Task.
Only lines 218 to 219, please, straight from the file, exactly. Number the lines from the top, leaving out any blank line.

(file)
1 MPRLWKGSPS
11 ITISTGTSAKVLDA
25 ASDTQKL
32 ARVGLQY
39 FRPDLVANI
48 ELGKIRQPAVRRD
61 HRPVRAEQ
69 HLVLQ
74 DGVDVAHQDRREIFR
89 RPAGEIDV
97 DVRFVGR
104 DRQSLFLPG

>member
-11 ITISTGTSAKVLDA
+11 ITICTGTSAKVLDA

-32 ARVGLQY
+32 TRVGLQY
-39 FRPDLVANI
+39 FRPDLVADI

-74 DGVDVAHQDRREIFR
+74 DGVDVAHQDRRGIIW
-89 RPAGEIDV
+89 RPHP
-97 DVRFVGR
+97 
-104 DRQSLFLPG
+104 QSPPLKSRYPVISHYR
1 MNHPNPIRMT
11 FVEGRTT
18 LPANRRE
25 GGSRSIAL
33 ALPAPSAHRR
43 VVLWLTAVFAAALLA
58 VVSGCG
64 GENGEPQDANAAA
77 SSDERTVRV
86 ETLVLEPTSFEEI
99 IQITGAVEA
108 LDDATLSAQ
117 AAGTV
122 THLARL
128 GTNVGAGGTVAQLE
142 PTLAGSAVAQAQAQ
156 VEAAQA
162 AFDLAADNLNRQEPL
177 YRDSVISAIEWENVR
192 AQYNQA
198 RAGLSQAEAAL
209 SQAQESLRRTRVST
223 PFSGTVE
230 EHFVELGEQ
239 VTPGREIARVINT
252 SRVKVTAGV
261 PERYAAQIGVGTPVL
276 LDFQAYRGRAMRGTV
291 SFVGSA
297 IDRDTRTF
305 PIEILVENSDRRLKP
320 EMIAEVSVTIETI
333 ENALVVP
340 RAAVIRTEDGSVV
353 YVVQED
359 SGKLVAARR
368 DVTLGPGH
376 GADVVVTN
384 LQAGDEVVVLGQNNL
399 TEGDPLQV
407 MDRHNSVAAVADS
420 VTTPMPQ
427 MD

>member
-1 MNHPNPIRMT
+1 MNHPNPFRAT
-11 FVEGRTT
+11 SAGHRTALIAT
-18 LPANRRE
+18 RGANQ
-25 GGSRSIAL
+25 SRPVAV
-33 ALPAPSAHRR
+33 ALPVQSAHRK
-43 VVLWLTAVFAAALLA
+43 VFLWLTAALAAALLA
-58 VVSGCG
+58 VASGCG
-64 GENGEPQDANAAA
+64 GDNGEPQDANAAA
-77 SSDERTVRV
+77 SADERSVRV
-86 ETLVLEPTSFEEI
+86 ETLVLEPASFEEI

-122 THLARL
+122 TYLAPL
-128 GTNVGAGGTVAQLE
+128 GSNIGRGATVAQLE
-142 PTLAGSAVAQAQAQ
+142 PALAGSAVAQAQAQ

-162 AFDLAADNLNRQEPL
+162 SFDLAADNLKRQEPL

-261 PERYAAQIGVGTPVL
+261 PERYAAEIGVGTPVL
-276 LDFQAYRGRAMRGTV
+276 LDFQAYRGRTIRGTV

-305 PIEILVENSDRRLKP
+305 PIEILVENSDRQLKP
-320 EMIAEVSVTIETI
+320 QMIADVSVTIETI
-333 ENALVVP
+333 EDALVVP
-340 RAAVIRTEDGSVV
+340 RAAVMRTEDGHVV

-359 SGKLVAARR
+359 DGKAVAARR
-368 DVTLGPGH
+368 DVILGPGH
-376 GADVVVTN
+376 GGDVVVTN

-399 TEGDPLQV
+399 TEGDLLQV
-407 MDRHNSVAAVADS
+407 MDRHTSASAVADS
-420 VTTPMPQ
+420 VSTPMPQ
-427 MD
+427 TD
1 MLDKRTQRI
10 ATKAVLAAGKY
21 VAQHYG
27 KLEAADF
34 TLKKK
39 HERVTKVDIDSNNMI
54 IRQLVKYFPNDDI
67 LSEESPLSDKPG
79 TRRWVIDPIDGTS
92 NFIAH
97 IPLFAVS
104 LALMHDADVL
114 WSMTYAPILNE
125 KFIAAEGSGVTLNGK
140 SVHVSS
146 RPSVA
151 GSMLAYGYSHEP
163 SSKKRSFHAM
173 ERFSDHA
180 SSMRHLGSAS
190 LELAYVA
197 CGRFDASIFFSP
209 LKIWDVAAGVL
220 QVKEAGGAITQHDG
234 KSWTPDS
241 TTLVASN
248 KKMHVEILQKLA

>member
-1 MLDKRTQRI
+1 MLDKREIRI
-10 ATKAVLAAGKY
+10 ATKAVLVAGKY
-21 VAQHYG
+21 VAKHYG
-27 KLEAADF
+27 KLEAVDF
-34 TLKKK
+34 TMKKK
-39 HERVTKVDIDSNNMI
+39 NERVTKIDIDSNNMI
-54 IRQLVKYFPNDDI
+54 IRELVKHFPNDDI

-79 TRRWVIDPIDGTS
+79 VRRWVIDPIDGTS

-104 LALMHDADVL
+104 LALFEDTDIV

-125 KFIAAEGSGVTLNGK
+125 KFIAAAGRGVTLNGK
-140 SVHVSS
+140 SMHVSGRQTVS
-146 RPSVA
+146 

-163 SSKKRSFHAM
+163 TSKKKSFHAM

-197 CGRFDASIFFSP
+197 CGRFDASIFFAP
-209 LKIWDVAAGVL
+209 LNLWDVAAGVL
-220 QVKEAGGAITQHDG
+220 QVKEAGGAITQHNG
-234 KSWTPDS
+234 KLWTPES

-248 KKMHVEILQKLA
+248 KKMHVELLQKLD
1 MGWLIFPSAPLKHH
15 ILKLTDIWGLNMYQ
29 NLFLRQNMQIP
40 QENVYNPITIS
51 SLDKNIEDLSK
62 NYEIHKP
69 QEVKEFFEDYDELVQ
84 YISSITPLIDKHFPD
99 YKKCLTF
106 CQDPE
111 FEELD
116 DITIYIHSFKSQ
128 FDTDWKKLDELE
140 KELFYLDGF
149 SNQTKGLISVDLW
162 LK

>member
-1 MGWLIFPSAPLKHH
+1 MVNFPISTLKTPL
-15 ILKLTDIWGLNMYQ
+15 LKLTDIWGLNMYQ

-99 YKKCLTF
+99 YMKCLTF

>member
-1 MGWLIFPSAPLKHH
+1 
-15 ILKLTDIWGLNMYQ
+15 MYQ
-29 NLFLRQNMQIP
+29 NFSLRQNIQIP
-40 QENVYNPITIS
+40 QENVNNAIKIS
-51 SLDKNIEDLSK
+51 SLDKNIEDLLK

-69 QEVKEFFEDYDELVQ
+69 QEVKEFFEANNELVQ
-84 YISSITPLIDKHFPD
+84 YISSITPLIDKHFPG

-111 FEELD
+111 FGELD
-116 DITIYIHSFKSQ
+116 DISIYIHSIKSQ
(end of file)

-29 NLFLRQNMQIP
+29 NFSLRQNIQIP